by, 19-11-2009 at 08:11 PM (1665 Views)
Had a little shufty at Hobbes, the OS/2 software archive, and was surprised to see that people still develop for an supposedly dead Operating System.
I then did a little nitpicking on virtualizers and OS/2, and discovered that OS/2 used the full instruction set of the Intel CPU's, which meant that it is very difficult to virtualize
According to Wikipedia :
And also :OS/2 has historically been more difficult to run in a virtual machine than most other legacy x86 operating systems because of its extensive reliance on the full set of features of the x86 CPU.
Interesting. So, if you're unsure whether you're running a real Intel CPU or not, just install OS/2, if it bombs out, then you'll know you're running a fakeVirtualBox from Sun Microsystems currently supports OS/2 Warp 3, 4 and 4.5 as well as eComStation as guests. Innotek (now part of Sun) also developed the “additions” code in both Virtual PC and Virtual Server which greatly improves host-guest OS interactions in OS/2. However, attempting to run OS/2 and eComStation can still be difficult, if not impossible to run, because of the strict requirements of VT-x/AMD-V hardware-enabled virtualization and only MCP2 is reported to work in a reliable manner.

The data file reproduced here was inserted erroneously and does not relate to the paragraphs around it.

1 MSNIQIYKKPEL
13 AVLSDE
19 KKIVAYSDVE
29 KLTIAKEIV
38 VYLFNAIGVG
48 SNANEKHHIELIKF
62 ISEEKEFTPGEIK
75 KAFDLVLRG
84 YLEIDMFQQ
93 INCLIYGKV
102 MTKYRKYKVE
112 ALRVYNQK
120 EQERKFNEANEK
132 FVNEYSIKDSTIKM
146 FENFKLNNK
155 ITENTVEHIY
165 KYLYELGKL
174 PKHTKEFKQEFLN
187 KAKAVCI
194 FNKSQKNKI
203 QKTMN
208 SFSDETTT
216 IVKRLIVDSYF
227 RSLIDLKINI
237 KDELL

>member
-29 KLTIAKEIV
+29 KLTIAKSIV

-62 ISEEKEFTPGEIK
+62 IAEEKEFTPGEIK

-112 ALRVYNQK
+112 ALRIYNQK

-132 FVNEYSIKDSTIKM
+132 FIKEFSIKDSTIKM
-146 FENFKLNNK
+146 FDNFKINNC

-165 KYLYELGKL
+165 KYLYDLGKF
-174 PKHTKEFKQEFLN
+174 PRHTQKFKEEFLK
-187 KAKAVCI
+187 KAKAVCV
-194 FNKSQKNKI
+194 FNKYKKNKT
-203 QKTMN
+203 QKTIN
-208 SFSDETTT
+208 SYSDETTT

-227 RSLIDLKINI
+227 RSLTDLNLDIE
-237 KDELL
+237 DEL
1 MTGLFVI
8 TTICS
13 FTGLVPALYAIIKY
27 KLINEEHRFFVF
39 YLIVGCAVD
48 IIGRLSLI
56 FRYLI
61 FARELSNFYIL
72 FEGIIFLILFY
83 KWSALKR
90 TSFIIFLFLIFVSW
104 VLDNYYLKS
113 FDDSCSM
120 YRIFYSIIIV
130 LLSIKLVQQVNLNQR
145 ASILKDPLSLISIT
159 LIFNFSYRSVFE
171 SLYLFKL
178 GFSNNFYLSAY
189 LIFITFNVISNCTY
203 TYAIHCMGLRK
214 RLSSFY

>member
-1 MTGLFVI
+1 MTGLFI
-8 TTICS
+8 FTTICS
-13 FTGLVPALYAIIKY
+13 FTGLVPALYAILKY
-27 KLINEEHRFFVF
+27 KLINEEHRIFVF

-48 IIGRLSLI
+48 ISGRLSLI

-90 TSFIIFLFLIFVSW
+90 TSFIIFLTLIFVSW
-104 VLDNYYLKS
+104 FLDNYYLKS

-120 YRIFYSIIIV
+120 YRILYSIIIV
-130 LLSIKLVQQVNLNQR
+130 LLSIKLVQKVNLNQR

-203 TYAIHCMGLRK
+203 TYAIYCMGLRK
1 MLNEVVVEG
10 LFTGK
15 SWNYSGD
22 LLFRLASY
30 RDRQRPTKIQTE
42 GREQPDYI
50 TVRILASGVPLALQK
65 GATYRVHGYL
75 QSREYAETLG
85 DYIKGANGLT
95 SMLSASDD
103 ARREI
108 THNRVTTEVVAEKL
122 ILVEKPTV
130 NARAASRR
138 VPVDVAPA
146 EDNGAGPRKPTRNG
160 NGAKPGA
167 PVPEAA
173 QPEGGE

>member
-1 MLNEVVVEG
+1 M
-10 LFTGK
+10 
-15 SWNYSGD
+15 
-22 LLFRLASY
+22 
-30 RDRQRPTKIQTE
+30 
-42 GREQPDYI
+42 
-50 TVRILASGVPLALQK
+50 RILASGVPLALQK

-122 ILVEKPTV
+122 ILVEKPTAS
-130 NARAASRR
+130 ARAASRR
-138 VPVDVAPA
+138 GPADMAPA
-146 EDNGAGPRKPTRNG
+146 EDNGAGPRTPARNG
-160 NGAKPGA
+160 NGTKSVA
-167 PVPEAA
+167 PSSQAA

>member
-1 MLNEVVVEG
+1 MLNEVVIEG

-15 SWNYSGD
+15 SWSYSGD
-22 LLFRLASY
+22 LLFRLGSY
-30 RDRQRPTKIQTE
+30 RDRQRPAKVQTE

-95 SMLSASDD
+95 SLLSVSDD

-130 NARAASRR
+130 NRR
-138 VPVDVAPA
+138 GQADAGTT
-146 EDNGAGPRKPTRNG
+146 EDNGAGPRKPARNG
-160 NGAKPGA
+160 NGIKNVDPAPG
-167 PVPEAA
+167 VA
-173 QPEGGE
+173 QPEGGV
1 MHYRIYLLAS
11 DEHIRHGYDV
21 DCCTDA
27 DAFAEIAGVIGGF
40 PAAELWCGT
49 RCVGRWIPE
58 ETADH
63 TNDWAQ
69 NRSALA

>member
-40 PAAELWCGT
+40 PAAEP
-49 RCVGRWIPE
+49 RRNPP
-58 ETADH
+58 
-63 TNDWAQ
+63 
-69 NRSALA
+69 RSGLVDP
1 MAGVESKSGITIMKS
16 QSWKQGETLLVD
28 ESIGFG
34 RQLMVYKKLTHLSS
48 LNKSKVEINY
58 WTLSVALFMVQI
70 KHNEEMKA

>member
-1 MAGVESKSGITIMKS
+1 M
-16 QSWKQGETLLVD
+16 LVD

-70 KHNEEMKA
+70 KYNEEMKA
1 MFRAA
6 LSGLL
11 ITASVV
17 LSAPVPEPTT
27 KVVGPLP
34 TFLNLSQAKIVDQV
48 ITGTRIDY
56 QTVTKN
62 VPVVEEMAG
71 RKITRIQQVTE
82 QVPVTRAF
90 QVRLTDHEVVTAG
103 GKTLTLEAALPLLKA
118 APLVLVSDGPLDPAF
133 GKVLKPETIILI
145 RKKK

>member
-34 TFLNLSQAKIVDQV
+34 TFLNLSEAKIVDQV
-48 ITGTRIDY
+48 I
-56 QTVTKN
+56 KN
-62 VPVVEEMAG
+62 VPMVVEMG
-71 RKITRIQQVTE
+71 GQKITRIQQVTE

QEMU and Bochs also support running OS/2 as they're full x86 system emulators and not virtualization software, and thus emulates the entire x86 architecture instead of relying on the host CPU, essentially allowing OS/2 unrestricted access to Ring 2, albeit an emulated one.
Quite interesting. Makes one wonder what other OS'es makes full use of the entire Intel CPU instruction set.
But to do that, in today's times, would be foolish, as the OS will also need to run on AMD (and possibly, other) CPU's as well.
So glad I'm not coding any kernels...